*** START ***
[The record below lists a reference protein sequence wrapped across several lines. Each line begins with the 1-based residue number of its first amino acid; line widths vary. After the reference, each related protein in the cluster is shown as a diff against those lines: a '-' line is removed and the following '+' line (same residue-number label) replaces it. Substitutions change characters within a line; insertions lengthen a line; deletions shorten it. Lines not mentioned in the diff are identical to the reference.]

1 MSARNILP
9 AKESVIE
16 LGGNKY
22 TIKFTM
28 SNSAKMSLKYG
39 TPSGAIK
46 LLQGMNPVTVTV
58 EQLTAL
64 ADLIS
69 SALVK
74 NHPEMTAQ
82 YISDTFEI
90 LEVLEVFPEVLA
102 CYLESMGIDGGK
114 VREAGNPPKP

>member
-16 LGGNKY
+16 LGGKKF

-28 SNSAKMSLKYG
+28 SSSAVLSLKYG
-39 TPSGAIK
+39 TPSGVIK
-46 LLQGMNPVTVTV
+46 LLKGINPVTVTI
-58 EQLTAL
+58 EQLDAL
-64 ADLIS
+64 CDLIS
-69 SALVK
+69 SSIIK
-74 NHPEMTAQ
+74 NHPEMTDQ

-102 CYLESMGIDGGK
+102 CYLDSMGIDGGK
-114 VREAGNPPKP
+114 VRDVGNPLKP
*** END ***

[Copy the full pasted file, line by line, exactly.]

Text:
[The record below lists a reference protein sequence wrapped across several lines. Each line begins with the 1-based residue number of its first amino acid; line widths vary. After the reference, each related protein in the cluster is shown as a diff against those lines: a '-' line is removed and the following '+' line (same residue-number label) replaces it. Substitutions change characters within a line; insertions lengthen a line; deletions shorten it. Lines not mentioned in the diff are identical to the reference.]

1 MSARNILP
9 AKESVIE
16 LGGNKY
22 TIKFTM
28 SNSAKMSLKYG
39 TPSGAIK
46 LLQGMNPVTVTV
58 EQLTAL
64 ADLIS
69 SALVK
74 NHPEMTAQ
82 YISDTFEI
90 LEVLEVFPEVLA
102 CYLESMGIDGGK
114 VREAGNPPKP

>member
-16 LGGNKY
+16 LGGKKF

-28 SNSAKMSLKYG
+28 SSSAVLSLKYG
-39 TPSGAIK
+39 TPSGVIK
-46 LLQGMNPVTVTV
+46 LLKGINPVTVTI
-58 EQLTAL
+58 EQLDAL
-64 ADLIS
+64 CDLIS
-69 SALVK
+69 SSIIK
-74 NHPEMTAQ
+74 NHPEMTDQ

-102 CYLESMGIDGGK
+102 CYLDSMGIDGGK
-114 VREAGNPPKP
+114 VRDVGNPLKP